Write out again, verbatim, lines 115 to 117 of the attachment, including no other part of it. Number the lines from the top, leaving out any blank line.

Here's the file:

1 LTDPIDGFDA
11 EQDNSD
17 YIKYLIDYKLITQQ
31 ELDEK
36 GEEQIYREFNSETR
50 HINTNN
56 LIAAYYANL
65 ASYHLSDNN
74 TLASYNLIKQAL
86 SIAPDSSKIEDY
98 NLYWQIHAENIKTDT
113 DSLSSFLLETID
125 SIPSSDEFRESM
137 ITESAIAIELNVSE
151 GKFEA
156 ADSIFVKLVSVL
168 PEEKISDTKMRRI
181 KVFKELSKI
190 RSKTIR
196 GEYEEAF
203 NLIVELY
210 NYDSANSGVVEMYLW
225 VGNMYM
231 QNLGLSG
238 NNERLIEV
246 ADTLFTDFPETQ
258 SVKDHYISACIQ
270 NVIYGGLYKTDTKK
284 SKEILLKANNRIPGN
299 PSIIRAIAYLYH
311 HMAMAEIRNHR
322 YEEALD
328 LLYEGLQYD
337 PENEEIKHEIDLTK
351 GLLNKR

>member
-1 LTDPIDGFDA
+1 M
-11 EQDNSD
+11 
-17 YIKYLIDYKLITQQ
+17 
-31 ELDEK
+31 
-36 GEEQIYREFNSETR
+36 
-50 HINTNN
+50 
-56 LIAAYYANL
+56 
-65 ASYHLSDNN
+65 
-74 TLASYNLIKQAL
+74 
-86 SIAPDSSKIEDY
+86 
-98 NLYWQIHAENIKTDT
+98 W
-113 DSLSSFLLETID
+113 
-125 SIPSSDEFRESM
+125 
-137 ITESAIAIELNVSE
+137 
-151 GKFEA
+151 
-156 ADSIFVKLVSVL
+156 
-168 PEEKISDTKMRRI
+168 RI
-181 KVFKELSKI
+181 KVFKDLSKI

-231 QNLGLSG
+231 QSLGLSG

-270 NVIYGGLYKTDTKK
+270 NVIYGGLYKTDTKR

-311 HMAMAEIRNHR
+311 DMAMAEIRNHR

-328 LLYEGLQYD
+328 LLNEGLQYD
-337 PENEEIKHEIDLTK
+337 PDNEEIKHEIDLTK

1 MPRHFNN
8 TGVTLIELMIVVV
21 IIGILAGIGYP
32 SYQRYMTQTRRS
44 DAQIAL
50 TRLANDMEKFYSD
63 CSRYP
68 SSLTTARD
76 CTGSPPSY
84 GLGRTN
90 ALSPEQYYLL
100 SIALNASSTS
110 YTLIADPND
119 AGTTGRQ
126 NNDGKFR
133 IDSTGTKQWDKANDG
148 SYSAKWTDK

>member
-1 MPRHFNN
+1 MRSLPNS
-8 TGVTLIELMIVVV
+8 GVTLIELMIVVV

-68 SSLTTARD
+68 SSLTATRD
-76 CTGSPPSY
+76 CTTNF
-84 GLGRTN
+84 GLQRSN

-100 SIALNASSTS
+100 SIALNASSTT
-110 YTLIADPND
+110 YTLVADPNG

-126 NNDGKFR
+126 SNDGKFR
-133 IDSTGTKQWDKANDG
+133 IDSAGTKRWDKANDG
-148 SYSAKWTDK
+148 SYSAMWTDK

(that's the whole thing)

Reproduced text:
-126 NNDGKFR
+126 SNDGKFR
-133 IDSTGTKQWDKANDG